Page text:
It’s true that interest rates have been a challenge in the auto market lately. With rates steadily increasing and loans becoming more difficult to obtain, car buyers have faced obstacles in financing their purchases. On average, term lengths for car loans have been reaching 72 months, while rates for new and used cars are around 7% and 10.5% respectively.
Despite these challenges, auto sales have been surprisingly robust, which is encouraging. It seems that even with higher rates, customers have been finding ways to make their purchases work. It’s worth noting that the Federal Reserve has indicated a possible shift in their approach to rising costs. They may pause or even reverse their series of rate hikes, which could stabilize rates in the latter half of this year and potentially lead to a decrease in 2024.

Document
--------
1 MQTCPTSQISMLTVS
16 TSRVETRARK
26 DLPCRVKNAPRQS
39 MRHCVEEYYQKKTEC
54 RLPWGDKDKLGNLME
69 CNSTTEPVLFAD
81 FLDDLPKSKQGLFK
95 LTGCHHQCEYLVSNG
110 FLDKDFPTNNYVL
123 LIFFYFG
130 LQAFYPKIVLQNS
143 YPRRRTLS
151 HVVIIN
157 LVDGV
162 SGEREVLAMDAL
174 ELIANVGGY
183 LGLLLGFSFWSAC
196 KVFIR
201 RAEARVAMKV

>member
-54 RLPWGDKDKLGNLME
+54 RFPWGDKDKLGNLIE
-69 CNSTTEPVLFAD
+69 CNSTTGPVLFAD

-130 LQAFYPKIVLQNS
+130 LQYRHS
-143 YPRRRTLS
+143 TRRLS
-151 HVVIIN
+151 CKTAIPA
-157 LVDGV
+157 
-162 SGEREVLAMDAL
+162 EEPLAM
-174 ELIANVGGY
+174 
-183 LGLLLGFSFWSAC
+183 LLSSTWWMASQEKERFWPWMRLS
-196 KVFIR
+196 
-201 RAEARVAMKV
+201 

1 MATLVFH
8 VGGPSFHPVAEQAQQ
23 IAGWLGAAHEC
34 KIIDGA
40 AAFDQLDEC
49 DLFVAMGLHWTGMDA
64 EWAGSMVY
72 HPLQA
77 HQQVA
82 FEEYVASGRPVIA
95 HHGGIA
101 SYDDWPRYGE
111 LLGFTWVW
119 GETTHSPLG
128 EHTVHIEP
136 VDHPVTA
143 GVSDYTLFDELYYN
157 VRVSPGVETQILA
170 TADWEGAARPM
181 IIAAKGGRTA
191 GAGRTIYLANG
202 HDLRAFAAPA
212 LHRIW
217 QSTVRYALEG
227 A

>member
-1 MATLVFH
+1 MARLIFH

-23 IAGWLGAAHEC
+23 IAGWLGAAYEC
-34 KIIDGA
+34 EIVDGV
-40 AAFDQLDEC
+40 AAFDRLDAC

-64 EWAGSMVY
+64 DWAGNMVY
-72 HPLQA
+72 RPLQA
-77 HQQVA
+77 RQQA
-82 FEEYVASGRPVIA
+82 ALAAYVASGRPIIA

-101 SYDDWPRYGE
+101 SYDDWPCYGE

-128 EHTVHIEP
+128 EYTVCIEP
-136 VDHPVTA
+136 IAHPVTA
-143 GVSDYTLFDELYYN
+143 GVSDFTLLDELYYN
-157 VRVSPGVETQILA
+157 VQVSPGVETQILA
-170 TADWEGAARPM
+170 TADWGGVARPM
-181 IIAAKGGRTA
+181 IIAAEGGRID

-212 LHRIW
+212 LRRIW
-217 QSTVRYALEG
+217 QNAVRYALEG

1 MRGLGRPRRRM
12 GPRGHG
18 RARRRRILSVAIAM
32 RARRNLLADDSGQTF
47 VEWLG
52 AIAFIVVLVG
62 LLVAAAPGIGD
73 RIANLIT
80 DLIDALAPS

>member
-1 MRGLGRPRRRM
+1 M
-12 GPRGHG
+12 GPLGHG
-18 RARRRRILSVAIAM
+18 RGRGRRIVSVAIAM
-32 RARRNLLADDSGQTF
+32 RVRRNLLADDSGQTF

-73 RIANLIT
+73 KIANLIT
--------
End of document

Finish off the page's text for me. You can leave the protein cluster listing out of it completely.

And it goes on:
The Car Sales Industry in 2022 increased focus on branding and EV marketing. That combined with anticipated improvements in production this year, is looks like auto marketing is poised for growth in 2023. Experts predict that the automotive category will experience an increase in marketing spending for the first time in a few years.
Notably, commercials promoting EVs made up 24% of auto makers’ TV spending in 2022, up from 13.8% in 2021, indicating a greater emphasis on promoting electric vehicles. Kia, for example, continued its marketing spend in support of future demand, recognizing the ongoing transformation to EVs. They even utilized the Super Bowl to introduce their EV6, not for immediate high sales volume, but to establish themselves as a legitimate EV brand and generate interest in their forthcoming models like the EV9.